In most cases, cargo insurance is the better option – or may be the only legal option. Protect yourself and your business by visiting InsureTrucking.com to get a fast, free online quote for truckers insurance.

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If you are a trucker and haven’t spoken to cargo insurance companies, now is the time to do so. Trucks are responsible for transporting a lot of very expensive materials and items across the nation every day.

According to American Trucking Associations, over 10 billion tons of freight were moved by trucks across the United States in 2017. To put it into perspective, that amounts to around 30 pounds of goods for every adult and child in the country.

Trucks are responsible for moving over 70% of all goods transported across the U.S.

The value of each load hauled varies greatly, but it’s easy to see that the cost can get very high very quickly. Even if an individual item isn’t expensive, the total value can be high due to the quantity being carried.

Every trucking business should know whether they need to contact cargo insurance companies before they start working with clients.

Do I Legally Need Coverage from Cargo Insurance Companies?

The minimum amount of insurance legally required for truckers is called carrier liability. This level of coverage will keep you legal, but it will likely not provide complete financial protection if you lose your cargo. These policies typically cover up to a certain amount, which is usually less than the total value of the goods you are shipping.

It also has other limitations. You may not receive compensation for cargo lost due to anything that is labeled an act of God, like a natural disaster, or an act of war. It also won’t pay for goods that are damaged or lost due to poor or inadequate packaging.

Even if it does pay something towards lost cargo, it will likely leave you with a big gap that your business may have to cover.

While you can stick to the minimum coverage required, it is not recommended. Cargo insurance companies offer better protection in case something unexpected happens. You may not be breaking the law without it, but you could seriously harm your business if expensive cargo is lost or damaged in an accident.

What Can Cargo Insurance Companies Do for You?

Cargo insurance companies provide another layer of protection in case you lose or damage freight. It will reduce the losses taken by your business in case of an accident or incident. It also offers better flexibility in what it will cover.

For example, cargo insurance companies will pay out if goods are damaged due to an act of God. Most policies will pay a claim as long as the damage wasn’t your fault. Even if you haven’t had an accident, cargo insurance will help you keep peace of mind every time you or one of your drivers gets behind the wheel.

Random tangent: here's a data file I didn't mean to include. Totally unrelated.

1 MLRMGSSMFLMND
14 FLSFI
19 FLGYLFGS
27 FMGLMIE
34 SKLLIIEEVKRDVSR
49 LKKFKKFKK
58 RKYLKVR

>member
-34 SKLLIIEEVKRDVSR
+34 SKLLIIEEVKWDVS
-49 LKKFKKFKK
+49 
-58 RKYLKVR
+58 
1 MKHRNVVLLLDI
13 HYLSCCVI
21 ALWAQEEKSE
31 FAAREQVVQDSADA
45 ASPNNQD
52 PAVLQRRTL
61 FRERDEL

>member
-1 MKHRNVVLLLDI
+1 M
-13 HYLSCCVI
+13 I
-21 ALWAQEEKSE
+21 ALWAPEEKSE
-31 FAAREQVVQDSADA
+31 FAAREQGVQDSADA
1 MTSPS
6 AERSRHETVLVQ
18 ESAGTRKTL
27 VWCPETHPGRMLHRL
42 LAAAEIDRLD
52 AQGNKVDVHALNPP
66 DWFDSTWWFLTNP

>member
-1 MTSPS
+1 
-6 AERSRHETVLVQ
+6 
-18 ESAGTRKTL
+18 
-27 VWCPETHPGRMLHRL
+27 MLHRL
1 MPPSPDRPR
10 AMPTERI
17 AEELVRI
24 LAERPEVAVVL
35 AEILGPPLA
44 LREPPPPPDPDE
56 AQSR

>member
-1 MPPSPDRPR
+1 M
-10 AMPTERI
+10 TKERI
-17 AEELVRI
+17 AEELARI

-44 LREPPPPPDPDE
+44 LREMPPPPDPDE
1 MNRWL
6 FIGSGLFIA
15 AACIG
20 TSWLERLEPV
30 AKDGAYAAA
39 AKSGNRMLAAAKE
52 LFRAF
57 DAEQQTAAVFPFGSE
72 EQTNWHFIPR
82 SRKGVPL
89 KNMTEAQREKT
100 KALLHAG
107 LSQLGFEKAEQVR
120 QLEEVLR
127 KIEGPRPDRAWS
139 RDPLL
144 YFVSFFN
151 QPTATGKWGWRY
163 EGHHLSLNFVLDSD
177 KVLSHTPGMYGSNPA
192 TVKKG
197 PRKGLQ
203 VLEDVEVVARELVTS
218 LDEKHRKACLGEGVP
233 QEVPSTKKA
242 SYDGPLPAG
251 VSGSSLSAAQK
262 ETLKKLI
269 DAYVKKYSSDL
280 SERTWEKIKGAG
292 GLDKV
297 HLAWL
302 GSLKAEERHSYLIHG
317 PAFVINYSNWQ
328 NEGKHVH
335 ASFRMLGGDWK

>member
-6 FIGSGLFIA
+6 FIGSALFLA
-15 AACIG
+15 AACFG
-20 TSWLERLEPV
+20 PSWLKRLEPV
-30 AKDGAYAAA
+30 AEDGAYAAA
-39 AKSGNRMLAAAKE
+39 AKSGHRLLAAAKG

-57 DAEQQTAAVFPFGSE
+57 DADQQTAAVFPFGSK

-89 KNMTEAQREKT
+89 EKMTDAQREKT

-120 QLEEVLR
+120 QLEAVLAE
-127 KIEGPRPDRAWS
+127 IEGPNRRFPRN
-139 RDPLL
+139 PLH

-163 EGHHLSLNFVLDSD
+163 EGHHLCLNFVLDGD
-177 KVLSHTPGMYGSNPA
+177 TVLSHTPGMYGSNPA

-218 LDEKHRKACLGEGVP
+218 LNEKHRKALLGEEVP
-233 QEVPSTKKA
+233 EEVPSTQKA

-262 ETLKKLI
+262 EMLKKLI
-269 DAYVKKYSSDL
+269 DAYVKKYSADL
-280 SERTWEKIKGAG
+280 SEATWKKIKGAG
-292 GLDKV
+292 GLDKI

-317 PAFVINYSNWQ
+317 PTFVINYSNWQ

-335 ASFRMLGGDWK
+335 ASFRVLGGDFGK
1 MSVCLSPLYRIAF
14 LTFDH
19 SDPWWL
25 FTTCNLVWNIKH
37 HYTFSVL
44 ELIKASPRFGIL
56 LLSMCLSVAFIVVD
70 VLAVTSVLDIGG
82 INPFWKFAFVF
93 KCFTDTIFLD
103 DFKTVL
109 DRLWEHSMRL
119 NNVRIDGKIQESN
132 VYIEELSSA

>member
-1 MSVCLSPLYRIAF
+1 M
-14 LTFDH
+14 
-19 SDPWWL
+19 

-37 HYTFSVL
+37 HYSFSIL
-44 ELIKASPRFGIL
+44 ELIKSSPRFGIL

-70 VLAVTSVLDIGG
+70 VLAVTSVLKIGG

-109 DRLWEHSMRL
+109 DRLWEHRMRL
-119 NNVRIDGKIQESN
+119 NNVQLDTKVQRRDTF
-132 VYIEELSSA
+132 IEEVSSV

Do I Need an All Risk or Named Perils Cargo Insurance Policy?

The cargo insurance companies you talk to will likely offer two types of coverage. These vary in cost with different limitations, so make sure you know what you are getting. Don’t make a decision based on insurance rates alone.

  • All Risk Cargo Insurance

This one is called “all risk” because it covers just about anything. This policy will pay claims any time you experience loss or damages due to external forces. That can include customs rejection, negligence, abandonment, natural cargo defaults, and other situations. 

This is a good choice for businesses that haul high-value or fragile items. It reduces your financial risk significantly. The only downside is that cargo insurance companies charge more for this type of policy.

  • Named Perils Cargo Insurance

The difference between all risk and named perils cargo insurance has to do with what is covered. Named perils coverage is limited and will only pay out in certain situations. These circumstances will be outlined in the policy. As long as the cause matches what is stated in the policy, you are covered. 

This option gives trucking companies a way to select coverage in an al la carte fashion. You can add as many things as you like, and the cost will reflect what you want to cover. The benefit is that you won’t pay as much for the policy. The less that is covered, the less you have to pay. The downside is that you could face a situation not protected by your policy and wind up having to pay out of pocket for it despite having insurance.

Speaking to cargo insurance companies will help you determine which type of coverage is best for you.

Do I Need Cargo Insurance Coverage?

Cargo insurance is optional, so you technically don’t have to have it. Choosing to skip it will expose you to enormous financial risks. Trucking businesses rely on having a steady stream of goods to transport. If your clients aren’t happy, this will hurt your business. And they won’t be happy if their cargo is missing, damaged, or late with no compensation. 

Carrier liability will pay for some things, but it is very limited and most likely will leave you with some financial burden afterward.

Anything can happen when you’re out on the road. If you aren’t sure if you need cargo insurance, ask yourself if you or your business can handle the cost of losing all of the freight you transport in a shipment and still be profitable. If not, then you need coverage.

If you are looking for cargo insurance companies, contact Insure Trucking. We’re here to discuss your needs and help you find affordable insurance that will protect you and your business.